Pumpkin Spice Cocktail
A Pumpkin Spice Cocktail is exactly what you need this fall. Whether you love it or hate it, this time of year, Pumpkin Spice reigns supreme. However, what many don’t realize is that “Pumpkin Spice” does not always mean “Pumpkin Flavored.” Rather, Pumpkin Spice (also known as Pumpkin Pie Spice) is just that: a blend of spices used in pumpkin pie.
This melange features the autumnal warmth of our favorite baking spices, like cinnamon and nutmeg, with a few zingier notes, like ginger and allspice. The final product meshes beautifully with the creaminess of pumpkin in a pie filling or frothy milk in a latte. To truly bring out the flavors of the season, I decided to reunite the noble pumpkin with its soulmate spice blend.
Originating in North America, pumpkins have been consumed by humans for millennia. Pumpkin is a very versatile vegetable and comes in many colors, shapes, and sizes. In the U.S., we generally think of sweet preparations, like pie and other baked goods. But pumpkin can also be a rockstar in savory dishes, like Thai curries, rich stews, or roasted on its own with a drizzle of olive oil and sprinkle of paprika and Maldon salt.
Related: How to Pick the Perfect Pumpkin
This cocktail recipe calls for pureed pumpkin from a can, but if you’re feeling ambitious, you can also use fresh pumpkin purée. Just note it will need to be cooked (raw pumpkin is rather hard and the fibers need heat and moisture to break down), and you may want to add a little milk or non-dairy alternative to achieve that creaminess. Don’t worry about the spice – the drink has plenty of it!
Related: Pumpkin Spice Smoothie
Pumpkin Spice Cocktail
- 3/4 oz Bottled in Bond Bourbon
- 3/4 oz Aged Rum
- 1 1/2 oz Oat Milk
- 1 T Pumpkin Purée
- 1/4 oz Barrel Aged Maple Syrup
- 1/4 tsp Vanilla Extract
- 1/8 tsp Pumpkin Spice
- 1 pinch Salt
- Combine ingredients in a shaker with ice. Shake vigorously.
- Double strain into a cup rimmed with cinnamon sugar.
Presentation is a key part of cocktail making, just as it is with cooking. After all, we eat (and drink!) first with our eyes. Cocktails can be enhanced visually in a number of ways, but here we will focus on cocktail glass rims.
Best Spices for Cocktail Rims
The ideal rim is made of granulated or flaked spices. This type of spice structure sticks well to a glass and won’t easily fall off. Rock salts and sugars don’t stick well and they can end up falling into your glass, making your drink crunchy.
To choose the right flavor of spice for your drink, choose one that will complement the flavor of the cocktail. For Margaritas, salt is used as a counterbalance to the sour. Perfect for Bloody Marys, Old Bay is perfect for adding extra spice and a little salinity. For Palomas, I use Tajin – a Mexican Chile-like salt spice blend – to contract the sweet-sour of the grapefruit. Granulated sugar adds extra sweetness to the sour of a Lemon Drop or Brandy Crusta cocktail.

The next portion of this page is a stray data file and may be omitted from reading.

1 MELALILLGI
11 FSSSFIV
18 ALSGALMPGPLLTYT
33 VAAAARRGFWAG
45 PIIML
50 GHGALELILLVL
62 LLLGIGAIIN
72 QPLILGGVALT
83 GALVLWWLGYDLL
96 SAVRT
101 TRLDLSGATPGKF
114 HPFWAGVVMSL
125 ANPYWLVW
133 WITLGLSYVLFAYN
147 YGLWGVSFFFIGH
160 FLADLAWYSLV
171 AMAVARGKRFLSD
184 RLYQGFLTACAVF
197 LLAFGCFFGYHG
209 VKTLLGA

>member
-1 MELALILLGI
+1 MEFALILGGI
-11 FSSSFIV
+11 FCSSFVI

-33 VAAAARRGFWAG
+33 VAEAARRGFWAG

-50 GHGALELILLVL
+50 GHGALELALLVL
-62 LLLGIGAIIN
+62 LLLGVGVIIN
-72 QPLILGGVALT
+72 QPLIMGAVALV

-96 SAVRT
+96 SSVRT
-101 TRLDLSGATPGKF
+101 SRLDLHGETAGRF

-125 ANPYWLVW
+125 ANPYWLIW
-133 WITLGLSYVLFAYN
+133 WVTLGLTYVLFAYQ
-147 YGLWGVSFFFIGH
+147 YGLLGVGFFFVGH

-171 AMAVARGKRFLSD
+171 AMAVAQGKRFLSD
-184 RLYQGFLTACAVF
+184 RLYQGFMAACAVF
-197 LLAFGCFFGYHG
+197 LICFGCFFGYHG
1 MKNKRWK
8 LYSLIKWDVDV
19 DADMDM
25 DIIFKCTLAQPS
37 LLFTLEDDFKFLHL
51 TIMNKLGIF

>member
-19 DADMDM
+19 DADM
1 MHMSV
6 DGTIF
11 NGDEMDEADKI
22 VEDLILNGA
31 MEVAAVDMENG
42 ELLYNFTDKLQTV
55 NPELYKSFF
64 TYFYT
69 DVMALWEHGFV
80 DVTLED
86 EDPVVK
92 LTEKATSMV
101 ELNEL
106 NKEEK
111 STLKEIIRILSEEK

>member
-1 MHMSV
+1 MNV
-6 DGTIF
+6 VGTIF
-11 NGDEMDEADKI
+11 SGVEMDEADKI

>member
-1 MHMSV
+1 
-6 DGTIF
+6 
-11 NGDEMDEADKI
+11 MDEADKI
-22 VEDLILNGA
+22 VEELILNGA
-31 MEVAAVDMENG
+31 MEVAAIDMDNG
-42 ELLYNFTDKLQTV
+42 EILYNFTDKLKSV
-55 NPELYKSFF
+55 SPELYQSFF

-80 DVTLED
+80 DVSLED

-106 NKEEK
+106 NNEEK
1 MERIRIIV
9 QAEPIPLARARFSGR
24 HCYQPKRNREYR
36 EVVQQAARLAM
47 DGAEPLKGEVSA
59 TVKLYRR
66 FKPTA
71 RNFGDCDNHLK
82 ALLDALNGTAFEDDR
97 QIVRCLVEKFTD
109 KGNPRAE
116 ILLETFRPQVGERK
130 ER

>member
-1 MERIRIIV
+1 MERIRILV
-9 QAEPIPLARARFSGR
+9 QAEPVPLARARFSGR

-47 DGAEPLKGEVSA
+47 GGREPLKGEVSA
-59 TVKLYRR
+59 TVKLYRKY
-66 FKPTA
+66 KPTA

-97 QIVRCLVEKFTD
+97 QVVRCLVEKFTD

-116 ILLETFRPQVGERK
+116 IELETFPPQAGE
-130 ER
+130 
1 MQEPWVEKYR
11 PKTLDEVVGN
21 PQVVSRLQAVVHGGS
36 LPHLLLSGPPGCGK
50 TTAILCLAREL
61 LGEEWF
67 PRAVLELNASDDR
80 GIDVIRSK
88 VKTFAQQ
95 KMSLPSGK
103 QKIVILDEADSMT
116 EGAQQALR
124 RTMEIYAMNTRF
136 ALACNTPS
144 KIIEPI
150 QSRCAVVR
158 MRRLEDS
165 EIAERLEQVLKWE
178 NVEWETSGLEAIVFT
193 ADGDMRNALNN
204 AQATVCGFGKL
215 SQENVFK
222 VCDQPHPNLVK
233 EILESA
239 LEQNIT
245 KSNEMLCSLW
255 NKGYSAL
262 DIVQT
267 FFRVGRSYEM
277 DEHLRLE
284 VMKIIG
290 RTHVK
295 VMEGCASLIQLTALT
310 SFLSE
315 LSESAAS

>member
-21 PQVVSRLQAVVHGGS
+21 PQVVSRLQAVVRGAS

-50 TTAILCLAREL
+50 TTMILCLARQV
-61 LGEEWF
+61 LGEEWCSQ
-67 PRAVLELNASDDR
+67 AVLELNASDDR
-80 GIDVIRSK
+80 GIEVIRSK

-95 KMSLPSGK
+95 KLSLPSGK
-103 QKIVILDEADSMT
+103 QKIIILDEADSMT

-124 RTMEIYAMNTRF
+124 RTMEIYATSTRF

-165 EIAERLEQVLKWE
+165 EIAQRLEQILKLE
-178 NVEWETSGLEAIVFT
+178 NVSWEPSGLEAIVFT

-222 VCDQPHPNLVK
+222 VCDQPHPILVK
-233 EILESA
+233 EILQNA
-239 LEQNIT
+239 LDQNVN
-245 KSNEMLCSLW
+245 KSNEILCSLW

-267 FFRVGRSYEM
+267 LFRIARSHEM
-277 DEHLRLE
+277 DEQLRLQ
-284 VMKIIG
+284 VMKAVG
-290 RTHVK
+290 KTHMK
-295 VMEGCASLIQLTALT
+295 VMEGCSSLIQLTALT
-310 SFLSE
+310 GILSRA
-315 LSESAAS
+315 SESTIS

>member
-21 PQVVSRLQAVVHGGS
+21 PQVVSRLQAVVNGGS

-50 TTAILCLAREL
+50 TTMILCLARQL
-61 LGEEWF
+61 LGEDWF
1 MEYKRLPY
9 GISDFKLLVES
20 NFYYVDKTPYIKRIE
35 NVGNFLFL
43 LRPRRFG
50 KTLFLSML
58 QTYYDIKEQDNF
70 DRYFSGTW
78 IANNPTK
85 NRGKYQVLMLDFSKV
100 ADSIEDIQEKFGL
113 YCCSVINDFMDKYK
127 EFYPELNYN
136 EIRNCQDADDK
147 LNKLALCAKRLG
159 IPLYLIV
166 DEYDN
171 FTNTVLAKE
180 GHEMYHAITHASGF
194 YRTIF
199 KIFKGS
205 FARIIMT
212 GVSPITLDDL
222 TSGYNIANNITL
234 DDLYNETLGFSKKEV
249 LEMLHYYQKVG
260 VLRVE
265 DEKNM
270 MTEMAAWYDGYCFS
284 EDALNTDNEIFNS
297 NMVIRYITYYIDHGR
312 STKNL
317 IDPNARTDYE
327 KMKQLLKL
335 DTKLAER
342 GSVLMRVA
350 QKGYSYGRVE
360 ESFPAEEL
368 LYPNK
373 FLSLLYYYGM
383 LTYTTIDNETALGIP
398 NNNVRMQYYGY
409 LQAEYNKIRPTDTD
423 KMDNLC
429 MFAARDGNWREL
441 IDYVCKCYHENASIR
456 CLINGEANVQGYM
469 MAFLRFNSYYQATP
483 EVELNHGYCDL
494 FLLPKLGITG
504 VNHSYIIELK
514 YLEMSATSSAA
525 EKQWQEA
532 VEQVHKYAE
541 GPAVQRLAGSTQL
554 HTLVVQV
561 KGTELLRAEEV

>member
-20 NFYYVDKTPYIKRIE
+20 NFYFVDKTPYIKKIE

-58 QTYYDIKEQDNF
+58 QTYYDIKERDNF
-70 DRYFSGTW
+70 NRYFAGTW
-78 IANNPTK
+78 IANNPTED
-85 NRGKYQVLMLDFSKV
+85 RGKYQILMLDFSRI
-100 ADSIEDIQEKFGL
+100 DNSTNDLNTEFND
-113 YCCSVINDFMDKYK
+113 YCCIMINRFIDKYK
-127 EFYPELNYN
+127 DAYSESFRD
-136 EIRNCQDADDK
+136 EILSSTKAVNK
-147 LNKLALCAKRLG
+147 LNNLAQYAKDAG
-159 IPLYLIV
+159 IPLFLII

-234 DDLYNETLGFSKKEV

Get creative with your spice blends! Just remember that the rim is supposed to be an ingredient and supporting character and shouldn’t overwhelm the cocktail. The options are endless!
Making a Rim Stick to the Glass
The key to a perfect cocktail rim is to ensure the rimming ingredient will actually stick well. Generally, water or citrus juice is used as the glue to make the rim stick to a glass. This means the bond between the liquid adhesive and the solid rim is fairly weak. Trying to get something heavier – like rock salt or sugar – to stick with water is tough, and usually unsuccessful. For heavier rims, you need to use a stronger bond, like simple syrup or egg whites. This will make them stick to the glass and not fall off quickly. However, rock salt and sugar give a crunchier experience that I don’t care for when enjoying a cocktail.
For the granulated and flaked rims, water or citrus juice is your best bet. I prefer citrus as it adds a little flavor, and you can repurpose the squeezed citrus halves from your cocktail (zero waste!). To rim a glass using lime, lemon, or another citrus, take the spent half and rub it on the rim of the glass. I prefer to rim the outside of the glass so that the spices do not pool in the bottom of the glass. Be sure to shake out the glass before adding the cocktail.
Finally, let’s talk cocktail rimming tools. Cocktail rimmers (those wooden or plastic shallow bowls with a raised middle) I find to be unnecessary. I prefer to use a plate or just a spoon to gently sprinkle the rim on the wet portion of the glass. The spoon method works the best, produces the least amount of waste, and provides the most consistent visual result.